A Win for Taxpayers: The United States Supreme Court Rules in Favor of Equitable Tolling with Respect to Non-Jurisdictional Deadlines
May 20, 2022
The United States Supreme Court’s holding in Boechler P.C. v. Commissioner is not just a win for Boechler, but also for United States taxpayers in general. Petitioner, Boechler P.C., (hereafter referred to as “Boechler”) is a small law firm in North Dakota. By a way of background of what was at issue in Boechler P.C. v. Commissioner, the Internal Revenue Service assessed Boechler with a liability connected with its alleged failure to file Forms W-2 and W-3. When a liability has been assessed, the Internal Revenue Service can legally seize a taxpayer’s property to collect on its tax debts after it allows taxpayers an opportunity to challenge the levy action. In Boechler P.C. v. Commissioner, the IRS mailed Boechler a Final Notice of Intent to Levy stating its intention to issue a levy on the law firm. This same Final Notice of Intent to Levy provided Boechler the option to exercise its right to request a Collection Due Process Hearing pursuant to Internal Revenue Code Section 6330. A Collection Due Process Hearing is an administrative proceeding at which the taxpayer can challenge the levy or offer collection alternatives such as an installment agreement.
While Boechler timely requested a Collection Due Process Hearing, and the hearing was ultimately held, the Internal Revenue Service mailed a Notice of Determination sustaining the levy on July 28, 2021. Per Internal Revenue Code Section 6330(d)(1), the deadline to petition the United States Tax Court to challenge the determination was August 28, 2017 (August 27th was a Sunday). Boechler petitioned the Tax Court, but the petition was mailed one day late on August 29, 2017. According to the Internal Revenue Service, this tardiness extinguished Boechler’s opportunity to seek United States Tax Court review of the Internal Revenue Service’s determination. The Internal Revenue Service took that position as it insisted that the Section 6330(d)(1) deadline was jurisdictional, which would mean that the United States Tax Court had no authority to consider the late filed petition.
The United States Supreme Court disagreed with the Internal Revenue Service and stated that the IRS “missed the mark” in this case. While the United States Supreme Court stated that jurisdictional requirements limit the Court’s adjudicatory authority, it reminded its audience that not all procedural requirements are jurisdictional. Rather, it is quite the opposite. The Supreme Court cited its own case, Arbaugh v. Y & H Corp., 546 U. S. 500, 515 (2006), in ruling that the Supreme Court only treats a procedural requirement as jurisdictional only if Congress “clearly states” that it is. In Boechler P.C. v. Commissioner, the United States Supreme Court ruled that the statute at issue, Internal Revenue Code Section 6330(d)(1), did not clearly state that the limitation period was jurisdictional, and as such, the timing requirement was not jurisdictional. Therefore, because the limitation period in Internal Revenue Code Section 6330(d)(1) was not jurisdictional, the Supreme Court held that the limitation period is subject to equitable tolling. Equitable tolling can be defined as a common principle of law stating that a limitation period shall not bar a claim in cases, despite an exercise of due diligence, could not or did not discover the injury until after the expiration of the limitation period.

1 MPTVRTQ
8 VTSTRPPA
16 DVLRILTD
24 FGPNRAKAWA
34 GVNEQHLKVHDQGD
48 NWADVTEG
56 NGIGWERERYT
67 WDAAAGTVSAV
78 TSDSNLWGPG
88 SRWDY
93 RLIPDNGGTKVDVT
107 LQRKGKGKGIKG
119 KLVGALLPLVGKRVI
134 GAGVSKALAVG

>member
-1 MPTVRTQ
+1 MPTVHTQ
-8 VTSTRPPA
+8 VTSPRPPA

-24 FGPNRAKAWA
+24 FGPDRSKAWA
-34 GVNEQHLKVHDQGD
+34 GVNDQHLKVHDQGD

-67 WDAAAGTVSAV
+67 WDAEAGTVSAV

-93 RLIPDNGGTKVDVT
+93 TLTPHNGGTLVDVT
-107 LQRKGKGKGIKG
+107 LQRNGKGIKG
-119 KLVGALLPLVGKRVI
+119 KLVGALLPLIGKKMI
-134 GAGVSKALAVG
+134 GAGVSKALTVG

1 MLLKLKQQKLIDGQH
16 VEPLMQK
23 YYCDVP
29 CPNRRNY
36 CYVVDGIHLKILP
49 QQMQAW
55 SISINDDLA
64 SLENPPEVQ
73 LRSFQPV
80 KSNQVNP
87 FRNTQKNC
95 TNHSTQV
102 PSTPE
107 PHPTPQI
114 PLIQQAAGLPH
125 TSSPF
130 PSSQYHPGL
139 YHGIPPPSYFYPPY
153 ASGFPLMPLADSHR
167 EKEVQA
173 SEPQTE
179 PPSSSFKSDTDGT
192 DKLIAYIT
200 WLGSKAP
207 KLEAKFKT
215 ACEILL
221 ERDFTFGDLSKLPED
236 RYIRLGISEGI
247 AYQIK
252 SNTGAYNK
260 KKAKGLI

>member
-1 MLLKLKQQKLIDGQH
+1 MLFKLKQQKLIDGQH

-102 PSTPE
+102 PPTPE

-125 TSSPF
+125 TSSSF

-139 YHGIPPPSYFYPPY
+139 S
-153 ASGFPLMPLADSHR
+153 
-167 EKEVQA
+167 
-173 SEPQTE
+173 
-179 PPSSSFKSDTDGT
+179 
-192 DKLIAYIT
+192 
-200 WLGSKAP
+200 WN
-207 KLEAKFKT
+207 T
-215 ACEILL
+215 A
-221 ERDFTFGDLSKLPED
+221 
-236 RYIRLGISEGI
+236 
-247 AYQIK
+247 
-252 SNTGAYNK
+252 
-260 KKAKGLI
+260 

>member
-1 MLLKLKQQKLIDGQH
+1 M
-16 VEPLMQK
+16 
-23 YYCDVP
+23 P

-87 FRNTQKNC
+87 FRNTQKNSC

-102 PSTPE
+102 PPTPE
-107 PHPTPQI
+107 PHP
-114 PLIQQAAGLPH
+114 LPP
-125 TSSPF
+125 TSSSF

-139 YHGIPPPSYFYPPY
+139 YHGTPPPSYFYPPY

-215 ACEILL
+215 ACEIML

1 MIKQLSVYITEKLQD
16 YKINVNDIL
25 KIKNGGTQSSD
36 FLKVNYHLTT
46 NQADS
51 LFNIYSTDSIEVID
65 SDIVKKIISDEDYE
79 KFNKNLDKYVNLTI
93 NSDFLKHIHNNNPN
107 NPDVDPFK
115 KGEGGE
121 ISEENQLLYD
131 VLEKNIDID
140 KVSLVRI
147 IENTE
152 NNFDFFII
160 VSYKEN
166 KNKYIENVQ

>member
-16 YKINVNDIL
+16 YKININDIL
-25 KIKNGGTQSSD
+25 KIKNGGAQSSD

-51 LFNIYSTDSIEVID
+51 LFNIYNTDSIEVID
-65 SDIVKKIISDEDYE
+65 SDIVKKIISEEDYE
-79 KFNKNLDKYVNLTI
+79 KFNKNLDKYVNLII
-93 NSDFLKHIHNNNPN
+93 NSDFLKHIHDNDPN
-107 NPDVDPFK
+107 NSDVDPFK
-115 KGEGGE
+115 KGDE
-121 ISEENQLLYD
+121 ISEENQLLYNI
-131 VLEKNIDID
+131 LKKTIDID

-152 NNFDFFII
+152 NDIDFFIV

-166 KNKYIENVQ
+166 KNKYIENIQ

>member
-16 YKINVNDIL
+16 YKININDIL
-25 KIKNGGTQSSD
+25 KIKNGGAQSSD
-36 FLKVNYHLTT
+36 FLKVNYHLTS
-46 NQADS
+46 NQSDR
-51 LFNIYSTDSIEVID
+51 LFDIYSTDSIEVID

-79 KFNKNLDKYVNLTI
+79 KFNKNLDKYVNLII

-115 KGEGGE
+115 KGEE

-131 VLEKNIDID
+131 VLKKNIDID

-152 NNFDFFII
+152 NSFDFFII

While the issue in Boechler P.C. v. Commissioner concerned one specific statute, Internal Revenue Code Section 6330(d)(1), the United States Supreme Court affirmed its previous ruling that a rebuttable presumption in favor of equitable tolling applies to every non-jurisdictional statute. More significantly, the United States Supreme Court likely intended for its holding to stand for the fact that most tax-related (and non-tax related) administrative and court-related limitation periods codified in the Internal Revenue Code and other Sections of the United States Code are non-jurisdictional. This interpretation comes from the text of the opinion itself, which reads, “We simply hold that §6330(d)(1)’s filing deadline, like most others, can be equitably tolled in appropriate cases to cover every non-jurisdictional limitation period.”
The broad application of the holding in Boechler P.C. v. Commissioner can simply be a game changer in how taxpayers strategize in their cases against the Internal Revenue Service. With the doctrine of equitable tolling reinforced by and provided a surgency of umph from America’s highest court, taxpayers can consider invoking the doctrine of equitable tolling so it does not lose its opportunity to challenge their liabilities in court or via an administrative proceeding.
Thus, if you are of the understanding that you exercised due diligence, but suffered from an intervening event that led you to “miss” a specific limitations period, you may be able to invoke the doctrine of equitable tolling. If you seek to invoke the doctrine of equitable tolling, please do not hesitate to contact our firm if you have any questions or need any assistance.
Author: Rami M. Khoury, Attorney
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